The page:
BCG vaccine is a live, attenuated, microorganism derived from cows that have TB and then cultured in lab settings.
This animal-derived culture approach is old-school medicine.
And it is cheap. For example, the complete BCG dosing plan for bladder cancer costs $156 per dose.
The Hygiene Hypothesis was developed in the UK in the 1960s. It found that autoimmunity was disproportionately on the rise in wealthier families, living in clean houses, with fewer children and good access to medical care.
According to the Hygiene Hypothesis, limited early childhood exposure to infectious agents, symbiotic microorganisms, and parasites increase susceptibility to allergic diseases by suppressing the natural development of the immune system.
Everything and everywhere in modern America and Europe is clean and controlled. We have become a Purell Culture.
A super-clean environment is a better explanation of the growth in autoimmune diseases than saying human genetics have drifted. It is the environment that has changed.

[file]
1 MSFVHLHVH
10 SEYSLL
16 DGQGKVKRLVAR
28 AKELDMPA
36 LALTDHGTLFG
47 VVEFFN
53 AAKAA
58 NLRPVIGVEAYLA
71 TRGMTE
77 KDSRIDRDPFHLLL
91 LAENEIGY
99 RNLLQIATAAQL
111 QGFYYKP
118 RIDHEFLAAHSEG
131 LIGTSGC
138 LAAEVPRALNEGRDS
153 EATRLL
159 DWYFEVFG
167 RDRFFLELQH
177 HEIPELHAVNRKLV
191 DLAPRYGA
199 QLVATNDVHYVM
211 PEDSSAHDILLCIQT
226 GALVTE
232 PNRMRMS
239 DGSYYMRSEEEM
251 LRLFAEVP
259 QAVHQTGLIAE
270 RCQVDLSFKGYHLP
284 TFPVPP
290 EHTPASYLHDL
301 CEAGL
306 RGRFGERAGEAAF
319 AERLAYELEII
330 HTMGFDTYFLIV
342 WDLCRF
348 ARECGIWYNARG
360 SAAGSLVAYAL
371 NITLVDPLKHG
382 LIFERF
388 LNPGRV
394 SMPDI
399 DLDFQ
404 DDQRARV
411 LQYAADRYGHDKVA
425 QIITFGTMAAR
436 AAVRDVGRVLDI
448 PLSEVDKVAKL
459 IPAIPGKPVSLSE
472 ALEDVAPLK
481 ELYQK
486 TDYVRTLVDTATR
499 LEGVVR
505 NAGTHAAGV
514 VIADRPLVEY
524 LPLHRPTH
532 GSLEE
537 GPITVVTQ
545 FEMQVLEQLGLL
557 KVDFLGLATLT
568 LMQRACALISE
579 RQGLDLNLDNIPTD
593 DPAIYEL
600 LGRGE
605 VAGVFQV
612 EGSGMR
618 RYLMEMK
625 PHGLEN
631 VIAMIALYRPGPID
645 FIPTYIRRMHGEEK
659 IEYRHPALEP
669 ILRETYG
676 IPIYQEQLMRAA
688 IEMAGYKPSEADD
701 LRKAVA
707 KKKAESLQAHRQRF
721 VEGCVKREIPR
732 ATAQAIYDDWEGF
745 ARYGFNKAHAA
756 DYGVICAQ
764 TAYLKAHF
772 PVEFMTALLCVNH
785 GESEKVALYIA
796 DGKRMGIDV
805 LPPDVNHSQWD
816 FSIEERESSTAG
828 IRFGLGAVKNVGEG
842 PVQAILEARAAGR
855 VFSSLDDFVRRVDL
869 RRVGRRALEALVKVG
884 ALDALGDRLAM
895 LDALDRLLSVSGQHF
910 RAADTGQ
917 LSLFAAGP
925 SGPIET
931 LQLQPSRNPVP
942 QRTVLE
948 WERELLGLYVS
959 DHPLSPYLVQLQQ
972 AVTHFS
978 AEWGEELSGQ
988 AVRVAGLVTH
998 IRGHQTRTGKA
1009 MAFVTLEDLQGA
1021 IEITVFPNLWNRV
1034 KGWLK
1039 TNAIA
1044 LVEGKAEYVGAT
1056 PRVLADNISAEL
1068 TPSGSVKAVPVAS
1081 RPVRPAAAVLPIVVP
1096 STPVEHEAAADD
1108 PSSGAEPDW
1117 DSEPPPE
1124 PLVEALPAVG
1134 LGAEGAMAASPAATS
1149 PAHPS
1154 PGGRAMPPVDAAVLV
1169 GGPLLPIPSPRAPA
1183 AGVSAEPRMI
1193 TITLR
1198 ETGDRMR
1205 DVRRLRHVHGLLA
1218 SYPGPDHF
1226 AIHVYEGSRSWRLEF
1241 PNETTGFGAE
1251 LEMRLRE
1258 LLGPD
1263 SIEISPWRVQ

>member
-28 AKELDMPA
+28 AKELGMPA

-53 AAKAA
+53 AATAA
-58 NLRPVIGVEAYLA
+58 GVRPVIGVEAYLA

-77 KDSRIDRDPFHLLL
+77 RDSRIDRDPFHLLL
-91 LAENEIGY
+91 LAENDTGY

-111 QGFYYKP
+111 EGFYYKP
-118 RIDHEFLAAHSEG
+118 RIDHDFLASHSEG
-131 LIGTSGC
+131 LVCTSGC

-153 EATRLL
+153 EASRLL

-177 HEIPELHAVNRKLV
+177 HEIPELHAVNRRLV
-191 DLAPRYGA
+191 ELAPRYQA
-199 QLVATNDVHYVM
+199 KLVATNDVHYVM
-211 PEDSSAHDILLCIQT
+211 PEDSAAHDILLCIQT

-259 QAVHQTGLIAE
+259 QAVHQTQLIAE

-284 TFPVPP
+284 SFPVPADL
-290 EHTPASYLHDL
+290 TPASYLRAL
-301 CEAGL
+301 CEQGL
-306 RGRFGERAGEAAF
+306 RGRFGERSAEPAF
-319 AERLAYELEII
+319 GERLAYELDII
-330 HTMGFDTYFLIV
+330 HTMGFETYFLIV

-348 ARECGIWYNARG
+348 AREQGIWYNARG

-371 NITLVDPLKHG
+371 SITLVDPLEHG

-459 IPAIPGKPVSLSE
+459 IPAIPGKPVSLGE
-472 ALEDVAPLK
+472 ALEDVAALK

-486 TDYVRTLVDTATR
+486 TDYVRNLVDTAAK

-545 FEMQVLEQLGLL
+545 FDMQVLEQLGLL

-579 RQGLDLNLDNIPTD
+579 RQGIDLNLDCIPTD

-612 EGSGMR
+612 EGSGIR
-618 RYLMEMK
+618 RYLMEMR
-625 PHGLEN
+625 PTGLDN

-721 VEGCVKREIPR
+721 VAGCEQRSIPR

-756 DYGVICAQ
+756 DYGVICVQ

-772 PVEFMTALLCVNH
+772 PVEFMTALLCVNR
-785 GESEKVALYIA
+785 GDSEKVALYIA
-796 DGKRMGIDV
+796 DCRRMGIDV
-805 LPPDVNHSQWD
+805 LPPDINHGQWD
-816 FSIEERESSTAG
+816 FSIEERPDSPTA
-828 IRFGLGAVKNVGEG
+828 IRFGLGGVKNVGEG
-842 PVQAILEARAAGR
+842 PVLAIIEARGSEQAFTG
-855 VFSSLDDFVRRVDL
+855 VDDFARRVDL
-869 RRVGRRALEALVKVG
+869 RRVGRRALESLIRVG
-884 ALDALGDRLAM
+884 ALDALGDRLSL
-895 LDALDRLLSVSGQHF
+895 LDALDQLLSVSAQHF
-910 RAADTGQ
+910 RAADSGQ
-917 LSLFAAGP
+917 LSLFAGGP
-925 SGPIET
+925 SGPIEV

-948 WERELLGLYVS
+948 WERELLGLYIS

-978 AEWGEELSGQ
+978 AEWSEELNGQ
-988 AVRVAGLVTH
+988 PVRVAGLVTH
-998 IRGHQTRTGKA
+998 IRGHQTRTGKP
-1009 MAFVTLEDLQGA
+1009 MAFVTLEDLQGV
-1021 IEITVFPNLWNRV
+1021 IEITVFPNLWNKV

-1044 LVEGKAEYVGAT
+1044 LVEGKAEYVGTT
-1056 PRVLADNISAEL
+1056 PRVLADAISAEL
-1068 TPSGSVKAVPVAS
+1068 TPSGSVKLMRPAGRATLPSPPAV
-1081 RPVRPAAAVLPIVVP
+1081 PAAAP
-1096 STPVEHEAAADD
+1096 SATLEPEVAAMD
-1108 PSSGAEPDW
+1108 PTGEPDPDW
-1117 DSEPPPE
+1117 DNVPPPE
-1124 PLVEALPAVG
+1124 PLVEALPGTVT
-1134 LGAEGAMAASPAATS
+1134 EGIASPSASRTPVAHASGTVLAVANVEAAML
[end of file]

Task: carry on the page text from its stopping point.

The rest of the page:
Why Isn’t BCG Vaccine Standard in the US and Europe?
The incidence of tuberculosis (TB) is low in North America and Europe. A purified protein derivative (PPD) skin test is a test that determines if you have TB. If however, you had the BCG vaccine, you would get a false positive from the PPD skin test.
False positives are inconvenient, and public health policy changed overtime to stop recommending BCG vaccine in Europe. This vaccine has never been a recommended vaccine in the US. As a result, demand dropped, and FDA/EMA regulated sources stopped producing the vaccine. Without FDA/EMA regulatory control, different strains of BCG proliferated around the world. Not all strains, however, are therapeutically equivalent and the reliability of the BCG vaccine diminished.
New BCG Vaccine Source
It took five years for us to locate a new BCG vaccine source that followed FDA Good Manufacturing Practices and used the best testing. This source produces the Tokyo strain which shows a good effect in stimulating TNF. Trials are underway to see if this strain also has efficacy in suppressing autoimmunity.
Status of T1D Trials